Metairie, La. — Dez Bryant has found a new team, agreeing to join the already prolific offense of the surging New Orleans Saints.
The former Dallas Cowboys wide receiver, who has been looking for an NFL home since becoming a free agent in April, will now have a chance to catch passes from one of the most prolific quarterbacks in NFL history in New Orleans’ Drew Brees.
“There is certainly a skillset that he has that is going to be beneficial. So I look forward to getting to work with him. I look forward to building a rapport with him. I look forward to getting him involved in this offense and just become a complement to all the guys that we already have,” Brees said. “He’ll be a great addition.”
The 30-year-old Bryant and the Saints agreed to contract terms on Wednesday, and it remains unclear to what extent Bryant will play when New Orleans visits Cincinnati on Sunday.
Bryant spent his first eight years in the NFL with Dallas and last season caught 69 passes for 838 yards and six touchdowns, including a 50-yard scoring play, for the Cowboys.
However, his professional reputation has been marred at times by public confrontations with coaches and teammates during games and practices.
Veteran Saints tight end Ben Watson said players in New Orleans’ locker room must guard against pre-judging Bryant based on superficial observations from old television clips without knowing all the facts or how Bryant has evolved personally since.
“I don’t know Dez. I wasn’t in the locker room with him in Dallas. I don’t know all the dynamics,” Watson said. “I also don’t know what’s transpired with him personally since that situation. So the great thing about a locker room, I think, is we take guys in and we say, ‘Hey, what are you like now?’”
Seeking salary cap relief, the Cowboys released Bryant after last season with two years remaining on the receiver’s five-year, $70 million contract.
Last season was Bryant’s best since he caught 88 passes for 1,320 yards and 16 TDs in 2014, which at the time was his third consecutive season with at least 1,200 yards receiving. He signed his last Cowboys contract right after that, but has not approached that level of production since — a central reason Dallas released him in April.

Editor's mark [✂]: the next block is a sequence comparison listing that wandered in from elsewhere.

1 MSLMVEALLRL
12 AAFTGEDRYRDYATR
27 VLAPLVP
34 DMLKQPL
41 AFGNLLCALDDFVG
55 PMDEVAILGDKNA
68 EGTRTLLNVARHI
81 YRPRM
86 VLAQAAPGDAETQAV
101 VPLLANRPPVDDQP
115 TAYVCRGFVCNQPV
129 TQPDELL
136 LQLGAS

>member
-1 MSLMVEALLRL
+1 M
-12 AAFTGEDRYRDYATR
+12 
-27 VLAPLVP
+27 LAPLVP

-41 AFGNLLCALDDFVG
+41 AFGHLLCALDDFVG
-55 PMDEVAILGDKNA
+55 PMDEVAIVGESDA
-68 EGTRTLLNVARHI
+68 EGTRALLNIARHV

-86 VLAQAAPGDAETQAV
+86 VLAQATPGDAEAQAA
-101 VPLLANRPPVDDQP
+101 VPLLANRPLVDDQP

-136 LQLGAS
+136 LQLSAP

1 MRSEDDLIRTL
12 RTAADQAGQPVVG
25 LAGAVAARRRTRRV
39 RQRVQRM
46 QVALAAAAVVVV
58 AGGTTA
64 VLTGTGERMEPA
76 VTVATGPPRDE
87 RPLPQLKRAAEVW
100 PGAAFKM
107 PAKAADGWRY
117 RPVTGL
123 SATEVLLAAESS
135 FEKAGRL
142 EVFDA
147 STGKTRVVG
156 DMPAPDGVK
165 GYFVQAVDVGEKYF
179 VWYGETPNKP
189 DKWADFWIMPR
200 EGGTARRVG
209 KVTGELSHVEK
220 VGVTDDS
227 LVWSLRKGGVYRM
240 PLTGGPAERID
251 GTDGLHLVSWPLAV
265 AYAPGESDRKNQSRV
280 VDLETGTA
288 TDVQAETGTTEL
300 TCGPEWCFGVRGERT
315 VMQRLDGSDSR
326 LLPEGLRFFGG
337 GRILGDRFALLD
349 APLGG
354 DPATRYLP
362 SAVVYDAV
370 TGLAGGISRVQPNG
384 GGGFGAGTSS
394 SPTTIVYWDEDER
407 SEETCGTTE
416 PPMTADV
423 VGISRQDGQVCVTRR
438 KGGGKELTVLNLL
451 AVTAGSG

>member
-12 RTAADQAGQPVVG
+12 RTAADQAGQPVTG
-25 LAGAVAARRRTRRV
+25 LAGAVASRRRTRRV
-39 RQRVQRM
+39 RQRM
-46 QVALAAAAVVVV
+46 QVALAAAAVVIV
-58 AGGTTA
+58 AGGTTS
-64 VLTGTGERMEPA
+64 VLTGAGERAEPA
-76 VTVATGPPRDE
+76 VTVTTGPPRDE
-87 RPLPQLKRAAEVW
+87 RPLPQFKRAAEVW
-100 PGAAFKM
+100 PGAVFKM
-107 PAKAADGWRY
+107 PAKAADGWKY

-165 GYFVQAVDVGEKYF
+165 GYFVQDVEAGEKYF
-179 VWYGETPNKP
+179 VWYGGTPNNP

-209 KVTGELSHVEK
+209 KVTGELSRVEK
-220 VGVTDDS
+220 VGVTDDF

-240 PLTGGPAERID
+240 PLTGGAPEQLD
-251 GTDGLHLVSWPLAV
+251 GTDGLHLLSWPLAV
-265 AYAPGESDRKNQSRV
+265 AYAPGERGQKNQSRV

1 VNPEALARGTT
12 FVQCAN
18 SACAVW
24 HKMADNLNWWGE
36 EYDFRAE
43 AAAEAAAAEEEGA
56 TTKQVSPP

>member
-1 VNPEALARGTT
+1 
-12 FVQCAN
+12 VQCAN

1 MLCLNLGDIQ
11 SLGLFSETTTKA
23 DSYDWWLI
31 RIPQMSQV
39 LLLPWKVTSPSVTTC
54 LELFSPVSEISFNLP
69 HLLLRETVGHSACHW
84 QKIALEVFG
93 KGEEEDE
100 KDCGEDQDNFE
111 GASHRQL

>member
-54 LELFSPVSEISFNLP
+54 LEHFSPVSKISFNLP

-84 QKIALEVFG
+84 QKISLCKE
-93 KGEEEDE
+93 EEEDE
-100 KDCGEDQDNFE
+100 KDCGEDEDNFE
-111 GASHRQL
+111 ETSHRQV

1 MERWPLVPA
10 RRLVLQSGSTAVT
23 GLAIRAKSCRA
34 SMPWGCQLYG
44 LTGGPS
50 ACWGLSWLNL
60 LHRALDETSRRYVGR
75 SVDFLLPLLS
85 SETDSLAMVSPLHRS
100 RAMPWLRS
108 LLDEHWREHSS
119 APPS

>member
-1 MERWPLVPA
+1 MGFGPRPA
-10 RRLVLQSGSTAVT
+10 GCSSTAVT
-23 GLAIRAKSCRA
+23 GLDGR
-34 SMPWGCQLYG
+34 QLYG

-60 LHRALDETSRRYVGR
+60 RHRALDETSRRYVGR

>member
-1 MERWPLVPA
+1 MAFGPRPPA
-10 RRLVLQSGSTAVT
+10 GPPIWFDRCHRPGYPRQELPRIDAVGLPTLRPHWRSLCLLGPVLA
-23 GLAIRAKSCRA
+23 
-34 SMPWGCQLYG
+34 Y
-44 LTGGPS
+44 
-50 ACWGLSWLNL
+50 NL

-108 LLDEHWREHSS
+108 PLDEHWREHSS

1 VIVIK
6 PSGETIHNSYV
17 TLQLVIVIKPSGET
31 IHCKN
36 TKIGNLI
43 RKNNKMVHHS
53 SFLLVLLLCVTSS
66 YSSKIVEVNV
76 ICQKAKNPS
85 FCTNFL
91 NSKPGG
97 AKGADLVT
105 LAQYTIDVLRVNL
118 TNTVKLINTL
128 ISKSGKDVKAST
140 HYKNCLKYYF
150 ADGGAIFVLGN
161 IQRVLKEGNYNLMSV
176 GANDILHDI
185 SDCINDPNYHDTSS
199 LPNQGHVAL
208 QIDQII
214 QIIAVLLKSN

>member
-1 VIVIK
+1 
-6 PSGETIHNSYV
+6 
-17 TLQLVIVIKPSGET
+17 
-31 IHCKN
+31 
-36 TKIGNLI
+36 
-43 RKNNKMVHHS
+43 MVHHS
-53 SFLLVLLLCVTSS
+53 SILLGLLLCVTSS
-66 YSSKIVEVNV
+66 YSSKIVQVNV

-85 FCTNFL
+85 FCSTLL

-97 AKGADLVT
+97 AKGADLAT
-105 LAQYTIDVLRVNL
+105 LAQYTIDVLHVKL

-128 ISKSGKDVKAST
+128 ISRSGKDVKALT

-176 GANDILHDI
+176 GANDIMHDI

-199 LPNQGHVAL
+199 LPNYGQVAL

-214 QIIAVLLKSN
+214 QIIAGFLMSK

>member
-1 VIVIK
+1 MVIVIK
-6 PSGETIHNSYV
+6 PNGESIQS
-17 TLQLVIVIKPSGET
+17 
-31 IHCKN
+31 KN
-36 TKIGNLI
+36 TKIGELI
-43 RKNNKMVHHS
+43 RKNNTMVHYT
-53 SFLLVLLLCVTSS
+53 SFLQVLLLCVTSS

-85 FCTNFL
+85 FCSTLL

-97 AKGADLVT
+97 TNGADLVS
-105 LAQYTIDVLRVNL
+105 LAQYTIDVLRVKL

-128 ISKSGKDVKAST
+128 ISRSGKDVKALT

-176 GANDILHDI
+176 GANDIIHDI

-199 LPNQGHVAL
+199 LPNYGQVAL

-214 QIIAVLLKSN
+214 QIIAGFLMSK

“What matters is, what are we going to do for the next eight games?” said Watson, who played for the Patriots when running back Corey Dillon arrived with a reputation as a malcontent from Cincinnati in 2004 and helped New England win a Super Bowl.
Watson was still with the Patriots in 2007 when they added another perceived malcontent in receiver Randy Moss, who caught 23 of Tom Brady’s NFL-record 50 TD passes that season.
“People change over time and there are certain factors you just don’t know about. So we just move forward,” Watson said. “If somebody’s new, you have a clean slate and you embrace that person because now they’re your teammate.”
Bryant was among several receivers to work out for the Saints on Tuesday. He’d previously met with Cleveland and Baltimore.
New Orleans (7-1), which has won seven straight and leads the NFC South, didn’t necessarily need another receiver.
Led by the record-setting Brees, the Saints rank seventh on offense overall, averaging 402.2 yards per game, and seventh in passing, averaging 289.9 yards. At the same time, New Orleans is without deep threat Ted Ginn Jr., who is currently on injured reserve and won’t be eligible to return until the final few weeks of the season, if he’s ready by then.